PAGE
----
This example in no way addresses the second clause in the Investigational IVD definition relating to information on the safety and effectiveness of the Investigational IVD. In a retrospective setting, an IVD could be used for research purposes or other informational purposes totally unrelated to a subject’s therapeutic management or the safety and effectiveness of the IVD being used. In fact, one could readily envision testing being done by the study sponsor and the data never being returned to a study subject’s treating physician. The Investigational IVD definition would indicate that IVDs used in these contexts would fall outside the scope of an Investigational IVD; it does not guide management. Nevertheless, this example suggests it is an Investigational IVD.
This more expansive view of Investigational IVDs is also implied later in the draft guidance in the context of IRB review of clinical study protocols. The guidance recommends that IRBs reviewing therapeutic product study protocols identify whether or not there is an IVD used in the study. If so, the guidance indicates that the IRB must determine if it is investigational stating that either the test is “legally marketed” or “investigational.” This line of questions for the IRB suggests that any lab test run in any therapeutic product study, if it is not legally marketed, must be investigational. The IRB is not instructed to consider how the IVD will be used or if it is “the object of the investigation” – the legal definition of an investigational device.
In addition, the guidance provides only a footnoted explanation as to what is legally marketed, saying “a legally marketed IVD is one that is approved, cleared, or Class I or Class II exempt.” It appears from footnote 13 that laboratory developed tests (LDTs) are not “legally marketed” for purposes of this guidance unless they have received clearance or approval. However, LDTs do not require clearance or approval. Because they are not exempt, however, according to the guidance, they would be investigational by default. Similarly, Research Use Only (RUO) products are “legally marketed” for research purposes, and as noted above, some retrospective analyses may be appropriately categorized as research. However, FDA’s recommendation to IRBs appears to preclude use of RUO tests in any clinical study. If FDA is intending to impose such a significant restriction on use of LDTs and RUOs in clinical studies, we recommend that the Agency be more direct and clear with industry rather than simply omitting the important lab tests and tools in a footnote defining ‘legally marketed.’ A change in policy that so profoundly affects clinical research should not be relegated to a footnote.  We certainly hope that FDA clarifies its definition, examples, and IRB guidance to align with the narrower investigational device definition in the regulations before this guidance is finalized. We would also expect that many IRBs will find the guidance on different kinds of risk analyses to be more confusing than enlightening.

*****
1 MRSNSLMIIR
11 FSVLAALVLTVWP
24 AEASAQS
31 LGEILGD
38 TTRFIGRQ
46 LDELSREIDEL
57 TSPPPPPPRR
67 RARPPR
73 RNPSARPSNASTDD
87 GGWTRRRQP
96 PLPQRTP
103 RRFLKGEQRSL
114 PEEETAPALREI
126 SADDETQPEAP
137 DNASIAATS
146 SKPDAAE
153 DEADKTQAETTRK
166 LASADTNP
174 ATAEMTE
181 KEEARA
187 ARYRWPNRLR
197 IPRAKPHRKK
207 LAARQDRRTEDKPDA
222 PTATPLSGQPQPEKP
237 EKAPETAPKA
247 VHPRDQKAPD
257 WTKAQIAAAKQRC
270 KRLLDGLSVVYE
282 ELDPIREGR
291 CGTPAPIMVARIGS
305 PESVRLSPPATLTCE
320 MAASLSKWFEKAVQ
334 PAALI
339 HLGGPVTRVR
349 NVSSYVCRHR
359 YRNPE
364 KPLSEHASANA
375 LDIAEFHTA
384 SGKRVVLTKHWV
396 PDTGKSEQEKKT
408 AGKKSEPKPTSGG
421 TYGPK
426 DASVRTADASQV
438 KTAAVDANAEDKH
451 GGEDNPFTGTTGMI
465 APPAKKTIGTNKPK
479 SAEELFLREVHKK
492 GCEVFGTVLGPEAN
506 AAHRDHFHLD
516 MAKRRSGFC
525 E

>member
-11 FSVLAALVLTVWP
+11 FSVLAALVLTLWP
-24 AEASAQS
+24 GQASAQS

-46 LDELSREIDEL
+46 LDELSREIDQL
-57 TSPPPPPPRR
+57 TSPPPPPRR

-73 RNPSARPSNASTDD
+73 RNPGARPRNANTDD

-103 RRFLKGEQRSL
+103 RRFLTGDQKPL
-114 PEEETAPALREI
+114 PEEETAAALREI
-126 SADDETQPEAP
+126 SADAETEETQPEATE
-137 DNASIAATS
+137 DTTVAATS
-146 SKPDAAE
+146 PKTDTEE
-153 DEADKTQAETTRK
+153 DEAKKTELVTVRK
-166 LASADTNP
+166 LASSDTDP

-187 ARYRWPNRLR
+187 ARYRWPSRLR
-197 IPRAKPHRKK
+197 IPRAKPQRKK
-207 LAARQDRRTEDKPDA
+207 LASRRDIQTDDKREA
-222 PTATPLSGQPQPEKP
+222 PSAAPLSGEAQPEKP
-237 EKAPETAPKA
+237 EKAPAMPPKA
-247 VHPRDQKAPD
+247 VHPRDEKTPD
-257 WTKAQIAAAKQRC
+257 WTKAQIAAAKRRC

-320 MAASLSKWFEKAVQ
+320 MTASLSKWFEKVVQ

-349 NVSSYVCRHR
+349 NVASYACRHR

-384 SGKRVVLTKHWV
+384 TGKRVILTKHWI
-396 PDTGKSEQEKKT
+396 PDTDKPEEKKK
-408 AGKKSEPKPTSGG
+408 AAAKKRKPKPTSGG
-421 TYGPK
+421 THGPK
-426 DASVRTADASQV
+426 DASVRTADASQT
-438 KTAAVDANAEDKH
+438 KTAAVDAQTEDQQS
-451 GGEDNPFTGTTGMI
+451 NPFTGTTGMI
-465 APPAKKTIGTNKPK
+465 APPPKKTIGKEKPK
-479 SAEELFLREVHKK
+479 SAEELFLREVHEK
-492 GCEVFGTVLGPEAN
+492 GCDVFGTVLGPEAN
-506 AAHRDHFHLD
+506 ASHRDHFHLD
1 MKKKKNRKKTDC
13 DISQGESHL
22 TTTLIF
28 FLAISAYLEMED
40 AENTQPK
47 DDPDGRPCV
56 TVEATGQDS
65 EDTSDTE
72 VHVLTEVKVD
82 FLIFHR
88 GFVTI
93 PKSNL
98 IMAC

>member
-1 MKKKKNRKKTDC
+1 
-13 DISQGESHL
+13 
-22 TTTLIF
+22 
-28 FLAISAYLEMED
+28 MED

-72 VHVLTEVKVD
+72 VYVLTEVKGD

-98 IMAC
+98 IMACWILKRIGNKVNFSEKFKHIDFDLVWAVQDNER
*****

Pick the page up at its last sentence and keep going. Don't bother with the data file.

Beyond the fundamental question of what is an IVD, this guidance introduces a number of other issues. For example, the guidance provides a series of questions to consider when assessing whether an IVD is significant or a non-significant risk. The first question has to do with whether use of the IVD could lead a patient to foregoing or delaying a treatment that is known to be effective. FDA indicates that if the standard of care is “reasonably effective” and a patient does not obtain it, or is delayed in obtaining it, the risk of the IVD could be high. We note, however, that it is unclear what FDA means by “reasonably effective.” We are not aware of this being a legal or regulatory standard for any medical product.